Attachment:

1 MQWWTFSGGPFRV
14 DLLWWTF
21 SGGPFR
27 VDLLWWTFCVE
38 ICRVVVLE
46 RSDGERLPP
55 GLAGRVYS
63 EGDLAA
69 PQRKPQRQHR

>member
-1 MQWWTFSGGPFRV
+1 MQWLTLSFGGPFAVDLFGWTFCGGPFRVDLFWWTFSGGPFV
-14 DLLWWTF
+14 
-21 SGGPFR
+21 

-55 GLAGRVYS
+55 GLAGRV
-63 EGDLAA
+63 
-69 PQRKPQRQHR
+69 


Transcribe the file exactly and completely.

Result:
1 MQWWTFSGGPFRV
14 DLLWWTF
21 SGGPFR
27 VDLLWWTFCVE
38 ICRVVVLE
46 RSDGERLPP
55 GLAGRVYS
63 EGDLAA
69 PQRKPQRQHR

>member
-1 MQWWTFSGGPFRV
+1 MQWLTLSFGGPFAVDLFGWTFCGGPFRVDLFWWTFSGGPFV
-14 DLLWWTF
+14 
-21 SGGPFR
+21 

-55 GLAGRVYS
+55 GLAGRV
-63 EGDLAA
+63 
-69 PQRKPQRQHR
+69 